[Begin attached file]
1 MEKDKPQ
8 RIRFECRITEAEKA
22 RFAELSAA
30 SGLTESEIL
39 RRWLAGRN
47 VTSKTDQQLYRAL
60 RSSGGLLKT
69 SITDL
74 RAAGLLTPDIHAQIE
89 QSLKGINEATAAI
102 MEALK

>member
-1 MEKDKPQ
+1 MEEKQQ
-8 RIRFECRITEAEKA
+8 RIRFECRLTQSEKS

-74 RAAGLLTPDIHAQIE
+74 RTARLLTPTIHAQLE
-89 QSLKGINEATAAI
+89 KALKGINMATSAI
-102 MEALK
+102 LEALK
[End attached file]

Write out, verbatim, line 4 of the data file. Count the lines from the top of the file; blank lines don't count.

30 SGLTESEIL